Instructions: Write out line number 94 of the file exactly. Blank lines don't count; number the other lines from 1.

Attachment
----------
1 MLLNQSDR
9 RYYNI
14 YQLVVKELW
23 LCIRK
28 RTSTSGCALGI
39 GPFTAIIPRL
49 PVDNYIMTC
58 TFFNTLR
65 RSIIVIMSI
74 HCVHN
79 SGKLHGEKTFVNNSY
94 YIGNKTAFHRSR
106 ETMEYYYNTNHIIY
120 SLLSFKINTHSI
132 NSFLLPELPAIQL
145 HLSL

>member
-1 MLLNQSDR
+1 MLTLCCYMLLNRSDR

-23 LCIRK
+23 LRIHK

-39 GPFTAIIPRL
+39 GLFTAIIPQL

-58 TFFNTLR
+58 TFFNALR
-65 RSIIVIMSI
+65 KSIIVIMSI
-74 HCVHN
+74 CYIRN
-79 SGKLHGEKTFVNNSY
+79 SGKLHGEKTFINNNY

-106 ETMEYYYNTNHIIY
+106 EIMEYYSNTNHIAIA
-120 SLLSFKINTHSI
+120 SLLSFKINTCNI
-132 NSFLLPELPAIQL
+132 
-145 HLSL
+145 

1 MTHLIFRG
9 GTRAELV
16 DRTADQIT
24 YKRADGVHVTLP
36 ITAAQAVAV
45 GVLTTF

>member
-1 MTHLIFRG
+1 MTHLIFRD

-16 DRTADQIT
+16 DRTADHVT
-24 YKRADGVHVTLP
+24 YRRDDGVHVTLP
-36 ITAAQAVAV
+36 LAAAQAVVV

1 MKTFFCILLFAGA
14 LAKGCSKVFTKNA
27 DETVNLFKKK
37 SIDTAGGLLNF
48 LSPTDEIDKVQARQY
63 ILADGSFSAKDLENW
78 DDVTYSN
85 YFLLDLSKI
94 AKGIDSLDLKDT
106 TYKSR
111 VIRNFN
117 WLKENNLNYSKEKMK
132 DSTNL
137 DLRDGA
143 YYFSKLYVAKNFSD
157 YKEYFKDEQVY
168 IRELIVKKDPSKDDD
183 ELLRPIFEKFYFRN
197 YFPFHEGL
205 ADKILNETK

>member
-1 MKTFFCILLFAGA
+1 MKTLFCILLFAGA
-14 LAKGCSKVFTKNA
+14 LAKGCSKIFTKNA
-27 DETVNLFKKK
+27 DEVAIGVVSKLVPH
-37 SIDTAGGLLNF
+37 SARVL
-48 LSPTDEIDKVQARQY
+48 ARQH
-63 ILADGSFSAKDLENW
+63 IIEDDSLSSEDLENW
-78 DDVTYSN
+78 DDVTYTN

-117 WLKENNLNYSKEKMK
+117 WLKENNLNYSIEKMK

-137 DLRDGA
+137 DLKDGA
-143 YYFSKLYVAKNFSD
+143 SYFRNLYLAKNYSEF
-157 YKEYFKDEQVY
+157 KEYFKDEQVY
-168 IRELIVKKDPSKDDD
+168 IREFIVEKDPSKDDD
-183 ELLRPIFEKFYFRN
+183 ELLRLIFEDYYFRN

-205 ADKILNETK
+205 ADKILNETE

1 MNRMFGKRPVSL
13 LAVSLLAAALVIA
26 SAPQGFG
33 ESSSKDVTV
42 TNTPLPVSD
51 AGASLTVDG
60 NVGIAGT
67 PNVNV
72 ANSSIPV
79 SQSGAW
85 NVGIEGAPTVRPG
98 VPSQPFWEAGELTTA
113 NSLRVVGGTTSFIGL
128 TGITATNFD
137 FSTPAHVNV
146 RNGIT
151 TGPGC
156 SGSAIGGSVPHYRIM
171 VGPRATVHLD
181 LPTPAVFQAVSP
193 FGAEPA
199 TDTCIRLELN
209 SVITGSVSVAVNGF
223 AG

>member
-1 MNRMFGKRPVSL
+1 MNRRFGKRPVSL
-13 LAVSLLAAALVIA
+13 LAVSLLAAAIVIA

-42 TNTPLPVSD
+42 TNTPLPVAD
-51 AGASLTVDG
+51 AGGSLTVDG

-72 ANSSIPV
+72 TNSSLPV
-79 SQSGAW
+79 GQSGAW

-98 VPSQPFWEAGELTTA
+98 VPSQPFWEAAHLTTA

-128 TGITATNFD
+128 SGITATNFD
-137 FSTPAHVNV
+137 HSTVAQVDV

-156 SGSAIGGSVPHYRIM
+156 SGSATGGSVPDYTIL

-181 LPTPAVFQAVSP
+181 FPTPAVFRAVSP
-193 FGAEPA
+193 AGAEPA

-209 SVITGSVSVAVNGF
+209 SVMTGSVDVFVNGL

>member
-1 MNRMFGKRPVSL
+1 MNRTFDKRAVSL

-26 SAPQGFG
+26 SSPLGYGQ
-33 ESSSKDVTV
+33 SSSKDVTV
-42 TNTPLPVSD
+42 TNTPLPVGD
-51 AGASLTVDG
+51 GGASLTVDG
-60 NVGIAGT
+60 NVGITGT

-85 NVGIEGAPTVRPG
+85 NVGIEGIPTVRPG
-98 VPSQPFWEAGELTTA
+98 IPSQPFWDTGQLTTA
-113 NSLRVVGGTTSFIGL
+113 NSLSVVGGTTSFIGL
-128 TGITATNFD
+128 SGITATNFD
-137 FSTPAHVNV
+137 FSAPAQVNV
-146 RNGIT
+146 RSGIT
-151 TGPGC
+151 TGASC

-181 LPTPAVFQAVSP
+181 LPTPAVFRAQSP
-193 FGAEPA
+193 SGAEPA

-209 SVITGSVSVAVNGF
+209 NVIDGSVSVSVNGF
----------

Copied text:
-143 YYFSKLYVAKNFSD